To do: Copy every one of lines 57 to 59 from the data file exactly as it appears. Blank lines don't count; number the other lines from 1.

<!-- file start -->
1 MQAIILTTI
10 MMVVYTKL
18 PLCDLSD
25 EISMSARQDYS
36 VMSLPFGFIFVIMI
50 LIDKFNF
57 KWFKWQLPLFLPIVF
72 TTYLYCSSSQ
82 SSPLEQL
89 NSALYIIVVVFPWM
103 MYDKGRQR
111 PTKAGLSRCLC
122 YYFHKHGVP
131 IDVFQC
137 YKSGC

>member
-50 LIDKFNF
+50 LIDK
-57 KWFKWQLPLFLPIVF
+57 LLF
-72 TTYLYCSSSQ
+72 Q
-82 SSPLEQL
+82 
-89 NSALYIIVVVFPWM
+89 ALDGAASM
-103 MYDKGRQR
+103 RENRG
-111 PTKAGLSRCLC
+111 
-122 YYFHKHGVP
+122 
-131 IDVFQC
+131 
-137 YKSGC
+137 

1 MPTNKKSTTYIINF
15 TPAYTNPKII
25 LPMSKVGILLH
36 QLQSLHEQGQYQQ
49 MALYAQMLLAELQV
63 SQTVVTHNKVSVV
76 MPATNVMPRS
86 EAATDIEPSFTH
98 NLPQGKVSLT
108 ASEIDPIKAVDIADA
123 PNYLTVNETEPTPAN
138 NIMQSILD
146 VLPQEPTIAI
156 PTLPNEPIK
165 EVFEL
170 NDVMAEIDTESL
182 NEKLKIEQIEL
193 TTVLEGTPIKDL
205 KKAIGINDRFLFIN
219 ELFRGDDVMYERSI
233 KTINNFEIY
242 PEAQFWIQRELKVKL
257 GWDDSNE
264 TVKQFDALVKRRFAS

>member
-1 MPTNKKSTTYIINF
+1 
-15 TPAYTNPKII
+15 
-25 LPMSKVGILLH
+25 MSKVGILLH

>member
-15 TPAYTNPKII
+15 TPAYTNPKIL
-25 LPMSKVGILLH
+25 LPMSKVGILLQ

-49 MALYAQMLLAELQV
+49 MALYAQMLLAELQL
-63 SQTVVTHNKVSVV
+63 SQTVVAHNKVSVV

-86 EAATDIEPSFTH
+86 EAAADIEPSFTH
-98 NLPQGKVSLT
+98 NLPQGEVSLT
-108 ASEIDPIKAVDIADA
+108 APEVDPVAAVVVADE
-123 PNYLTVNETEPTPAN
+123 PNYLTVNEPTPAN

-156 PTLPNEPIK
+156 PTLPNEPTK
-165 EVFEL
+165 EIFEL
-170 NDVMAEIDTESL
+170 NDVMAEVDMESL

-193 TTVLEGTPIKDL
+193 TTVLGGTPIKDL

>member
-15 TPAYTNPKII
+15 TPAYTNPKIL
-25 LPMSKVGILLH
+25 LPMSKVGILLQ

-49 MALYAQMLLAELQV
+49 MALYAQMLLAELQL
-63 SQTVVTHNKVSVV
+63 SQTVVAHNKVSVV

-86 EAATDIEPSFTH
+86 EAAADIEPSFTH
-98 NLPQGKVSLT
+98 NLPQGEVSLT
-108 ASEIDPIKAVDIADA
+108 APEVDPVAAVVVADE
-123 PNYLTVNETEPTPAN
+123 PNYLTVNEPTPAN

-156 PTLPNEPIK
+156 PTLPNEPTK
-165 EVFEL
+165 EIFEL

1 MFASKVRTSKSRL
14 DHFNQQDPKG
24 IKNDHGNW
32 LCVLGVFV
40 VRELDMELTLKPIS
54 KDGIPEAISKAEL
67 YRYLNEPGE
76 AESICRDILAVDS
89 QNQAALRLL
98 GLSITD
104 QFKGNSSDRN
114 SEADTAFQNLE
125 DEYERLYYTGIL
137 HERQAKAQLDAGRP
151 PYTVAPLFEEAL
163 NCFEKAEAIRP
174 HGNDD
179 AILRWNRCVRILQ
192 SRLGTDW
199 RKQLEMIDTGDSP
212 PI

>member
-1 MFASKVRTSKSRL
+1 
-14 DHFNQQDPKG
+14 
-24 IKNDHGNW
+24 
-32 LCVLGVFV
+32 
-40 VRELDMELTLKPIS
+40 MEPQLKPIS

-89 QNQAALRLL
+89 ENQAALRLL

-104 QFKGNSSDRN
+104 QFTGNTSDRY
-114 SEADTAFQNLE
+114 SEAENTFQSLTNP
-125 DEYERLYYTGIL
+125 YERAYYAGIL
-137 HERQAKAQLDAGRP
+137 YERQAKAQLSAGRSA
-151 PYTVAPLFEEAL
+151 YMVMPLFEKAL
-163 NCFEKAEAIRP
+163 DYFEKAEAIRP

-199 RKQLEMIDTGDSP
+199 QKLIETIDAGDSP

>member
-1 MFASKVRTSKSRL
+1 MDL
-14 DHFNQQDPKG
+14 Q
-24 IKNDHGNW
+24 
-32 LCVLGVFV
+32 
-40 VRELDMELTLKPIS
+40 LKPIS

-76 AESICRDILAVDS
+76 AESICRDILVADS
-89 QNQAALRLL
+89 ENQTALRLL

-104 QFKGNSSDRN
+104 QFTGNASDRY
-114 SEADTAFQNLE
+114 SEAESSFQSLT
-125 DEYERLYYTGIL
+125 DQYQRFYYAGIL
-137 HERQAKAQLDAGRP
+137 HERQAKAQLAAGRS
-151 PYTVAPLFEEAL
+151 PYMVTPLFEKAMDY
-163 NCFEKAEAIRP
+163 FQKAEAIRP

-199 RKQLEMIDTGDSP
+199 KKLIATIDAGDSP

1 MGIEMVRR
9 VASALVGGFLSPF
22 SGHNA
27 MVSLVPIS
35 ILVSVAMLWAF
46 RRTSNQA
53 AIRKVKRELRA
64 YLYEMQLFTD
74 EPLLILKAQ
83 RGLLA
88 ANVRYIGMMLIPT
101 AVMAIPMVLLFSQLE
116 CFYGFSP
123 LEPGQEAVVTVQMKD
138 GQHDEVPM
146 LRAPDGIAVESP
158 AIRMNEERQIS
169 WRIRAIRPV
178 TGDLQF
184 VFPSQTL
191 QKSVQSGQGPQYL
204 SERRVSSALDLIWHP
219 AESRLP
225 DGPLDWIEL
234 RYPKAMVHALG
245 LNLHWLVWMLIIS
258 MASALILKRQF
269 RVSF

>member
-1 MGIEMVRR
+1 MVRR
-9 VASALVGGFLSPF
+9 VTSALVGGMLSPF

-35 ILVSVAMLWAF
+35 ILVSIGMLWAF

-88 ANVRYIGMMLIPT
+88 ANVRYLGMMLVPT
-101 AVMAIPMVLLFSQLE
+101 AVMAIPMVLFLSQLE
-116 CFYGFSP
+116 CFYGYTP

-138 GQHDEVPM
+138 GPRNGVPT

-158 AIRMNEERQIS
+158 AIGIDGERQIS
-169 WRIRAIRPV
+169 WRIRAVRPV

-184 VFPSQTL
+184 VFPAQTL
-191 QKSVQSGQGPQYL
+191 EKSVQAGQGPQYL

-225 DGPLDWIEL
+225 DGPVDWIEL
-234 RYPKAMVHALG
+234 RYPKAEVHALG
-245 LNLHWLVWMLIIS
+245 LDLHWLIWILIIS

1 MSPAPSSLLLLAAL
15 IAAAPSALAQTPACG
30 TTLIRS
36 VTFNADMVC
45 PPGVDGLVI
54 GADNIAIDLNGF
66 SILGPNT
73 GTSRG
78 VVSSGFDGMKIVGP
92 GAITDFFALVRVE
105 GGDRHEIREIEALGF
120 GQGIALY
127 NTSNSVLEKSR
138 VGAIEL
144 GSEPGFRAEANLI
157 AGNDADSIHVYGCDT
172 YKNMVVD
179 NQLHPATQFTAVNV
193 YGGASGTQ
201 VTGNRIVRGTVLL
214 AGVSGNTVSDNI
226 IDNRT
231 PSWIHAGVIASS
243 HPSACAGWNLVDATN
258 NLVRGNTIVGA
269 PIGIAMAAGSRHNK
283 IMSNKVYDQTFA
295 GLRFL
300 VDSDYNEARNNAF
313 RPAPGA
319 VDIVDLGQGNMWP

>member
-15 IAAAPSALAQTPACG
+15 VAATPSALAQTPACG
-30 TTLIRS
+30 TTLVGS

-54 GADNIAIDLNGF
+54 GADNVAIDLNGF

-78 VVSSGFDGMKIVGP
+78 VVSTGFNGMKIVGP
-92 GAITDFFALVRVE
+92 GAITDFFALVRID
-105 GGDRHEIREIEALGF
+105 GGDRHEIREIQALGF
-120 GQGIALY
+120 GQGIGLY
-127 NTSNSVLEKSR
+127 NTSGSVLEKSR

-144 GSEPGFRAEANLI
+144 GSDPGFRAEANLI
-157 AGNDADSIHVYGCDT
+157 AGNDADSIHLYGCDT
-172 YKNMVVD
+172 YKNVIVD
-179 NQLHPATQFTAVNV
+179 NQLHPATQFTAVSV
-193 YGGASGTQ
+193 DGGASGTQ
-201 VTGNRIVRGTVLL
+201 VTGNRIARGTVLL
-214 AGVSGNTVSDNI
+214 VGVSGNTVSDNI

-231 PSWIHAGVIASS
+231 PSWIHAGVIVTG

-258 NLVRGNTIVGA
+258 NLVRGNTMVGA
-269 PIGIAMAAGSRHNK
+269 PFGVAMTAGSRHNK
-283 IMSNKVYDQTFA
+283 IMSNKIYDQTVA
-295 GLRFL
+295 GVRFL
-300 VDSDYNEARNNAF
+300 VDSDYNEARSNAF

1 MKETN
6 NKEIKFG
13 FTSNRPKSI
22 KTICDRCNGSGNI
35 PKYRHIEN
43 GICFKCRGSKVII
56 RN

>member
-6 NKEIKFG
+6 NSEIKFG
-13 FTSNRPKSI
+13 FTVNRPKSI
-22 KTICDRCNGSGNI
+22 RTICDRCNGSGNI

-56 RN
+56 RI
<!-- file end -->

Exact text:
233 KTINNFEIY
242 PEAQFWIQRELKVKL
257 GWDDSNE